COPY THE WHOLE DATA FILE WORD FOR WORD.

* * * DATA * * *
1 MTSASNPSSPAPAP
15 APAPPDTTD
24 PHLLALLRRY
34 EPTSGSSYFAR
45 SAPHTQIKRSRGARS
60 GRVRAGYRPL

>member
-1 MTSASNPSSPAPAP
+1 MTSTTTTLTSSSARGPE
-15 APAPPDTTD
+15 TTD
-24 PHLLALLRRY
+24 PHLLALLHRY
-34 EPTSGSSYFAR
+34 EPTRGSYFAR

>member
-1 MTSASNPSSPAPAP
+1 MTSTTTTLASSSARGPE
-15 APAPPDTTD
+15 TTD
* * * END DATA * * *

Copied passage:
1 MTSASNPSSPAPAP
15 APAPPDTTD
24 PHLLALLRRY
34 EPTSGSSYFAR
45 SAPHTQIKRSRGARS
60 GRVRAGYRPL

>member
-1 MTSASNPSSPAPAP
+1 MTSTTTTLTSSSARGPE
-15 APAPPDTTD
+15 TTD
-24 PHLLALLRRY
+24 PHLLALLHRY
-34 EPTSGSSYFAR
+34 EPTRGSYFAR

>member
-1 MTSASNPSSPAPAP
+1 MTSTTTTLASSSARGPE
-15 APAPPDTTD
+15 TTD